Few human experiences are as difficult to capture on film as grief, an interior process so deeply personal that it resists visual representation.
It's a brave filmmaker who decides to devote an entire film to it. And a slightly mad one, perhaps, to grapple with it for her debut feature, as Maris Curran does in Five Nights in Maine.
An extremely delicate, quiet, and stunningly understated chamber piece, Five Nights has but the bare bones of a story: A recently widowed man visits his aging, sick mother-in-law, who had never accepted him as the right man for her daughter.
He's not sure, however, if he wants to reconcile with her or to condemn her for the many traumas she inflicted on his wife.
Curran stacks the deck in her favor by casting stellar actors. David Oyelowo stars as the widower, Sherwin, an Atlanta professional whose wife is suddenly and irrevocably taken from him in a road accident. Dianne Wiest is the deceased woman's mother, Lucinda, a misanthropic, bigoted, and intensely lonely soul. And Rosie Perez is terrific as the story's one ray of light, Ann, the nurse who tends to Lucinda round the clock.
If there's anyone who can deliver Curran's mandate - to become grief itself, to become rage and denial, to become vengeance - it's Oyelowo, who projected a preternatural power as the Rev. Dr. Martin Luther King Jr. in Selma. The British-born actor has the chops to portray interior states, as he proved playing a war vet having a psychotic break in HBO's one-man teleplay Nightingale.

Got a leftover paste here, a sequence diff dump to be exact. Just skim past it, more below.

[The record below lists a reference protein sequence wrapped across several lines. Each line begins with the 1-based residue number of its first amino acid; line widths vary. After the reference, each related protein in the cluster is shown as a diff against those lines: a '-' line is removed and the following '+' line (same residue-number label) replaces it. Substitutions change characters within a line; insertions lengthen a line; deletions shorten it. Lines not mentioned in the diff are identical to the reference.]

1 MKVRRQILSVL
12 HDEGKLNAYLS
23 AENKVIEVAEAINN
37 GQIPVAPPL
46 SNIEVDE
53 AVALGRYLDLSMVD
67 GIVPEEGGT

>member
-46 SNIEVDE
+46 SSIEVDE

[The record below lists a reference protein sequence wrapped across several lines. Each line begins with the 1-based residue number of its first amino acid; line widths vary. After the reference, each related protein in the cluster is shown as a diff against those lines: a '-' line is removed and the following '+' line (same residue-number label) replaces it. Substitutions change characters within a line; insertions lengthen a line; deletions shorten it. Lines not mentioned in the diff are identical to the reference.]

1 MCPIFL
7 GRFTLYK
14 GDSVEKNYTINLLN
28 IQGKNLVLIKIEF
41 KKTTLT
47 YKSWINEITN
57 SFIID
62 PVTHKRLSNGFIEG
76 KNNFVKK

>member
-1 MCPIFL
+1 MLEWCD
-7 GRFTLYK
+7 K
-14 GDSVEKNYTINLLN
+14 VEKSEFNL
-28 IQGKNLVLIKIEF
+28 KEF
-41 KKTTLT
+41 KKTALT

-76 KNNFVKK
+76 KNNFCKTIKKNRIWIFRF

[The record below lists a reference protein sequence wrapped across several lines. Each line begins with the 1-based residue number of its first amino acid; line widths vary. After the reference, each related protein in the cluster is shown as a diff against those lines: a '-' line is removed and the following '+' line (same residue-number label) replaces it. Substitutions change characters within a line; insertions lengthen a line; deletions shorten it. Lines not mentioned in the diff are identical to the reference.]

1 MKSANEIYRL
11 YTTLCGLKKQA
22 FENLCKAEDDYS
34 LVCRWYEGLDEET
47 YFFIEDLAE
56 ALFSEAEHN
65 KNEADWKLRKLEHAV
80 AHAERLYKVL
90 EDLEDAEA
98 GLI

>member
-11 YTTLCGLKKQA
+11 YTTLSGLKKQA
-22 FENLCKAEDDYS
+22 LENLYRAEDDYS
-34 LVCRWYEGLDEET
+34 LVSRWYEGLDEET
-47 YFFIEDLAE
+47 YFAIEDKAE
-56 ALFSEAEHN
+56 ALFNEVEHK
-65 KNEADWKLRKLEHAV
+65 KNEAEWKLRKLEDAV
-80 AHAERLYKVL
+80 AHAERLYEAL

Oyelowo is well-matched by Wiest, an accomplished performer who has twice won an Oscar for supporting actress, in Woody Allen's Hannah and Her Sisters and Bullets Over Broadway.
The trouble is, Curran's script gives the actors too little substance with which to work their magic. The filmmaker's minimalist style is too sparse for the material.
She does pepper the story with flashbacks that enrich the proceedings. Featuring Israeli American actress Hani Furstenberg as Sherwin's wife, Fiona, these fragments of memory that grip the grieving widower from time to time help to explain the animosity between Lucinda and her son-in-law.
We find out that part of the conflict is caused by a subtle racism that bubbles beneath the controlled and inscrutable front Lucinda presents to the world. She has never become reconciled with the idea that her daughter married an African American.
Was Fiona, who had a traumatic visit with her mom shortly before her death, also tainted by this bigotry? Is that why she was reluctant to have children with her husband? Or was it because she was afraid she'd become a mother as full of loathing as her own?
It's really not clear. While I hate movies that spoon-feed the answers, I wish there were more of them in Five Nights in Maine.
Despite the film's flaws, it's clear Curran is possessed of a rare talent, at least for a certain kind of quiet and pensive film. I eagerly await her next feature.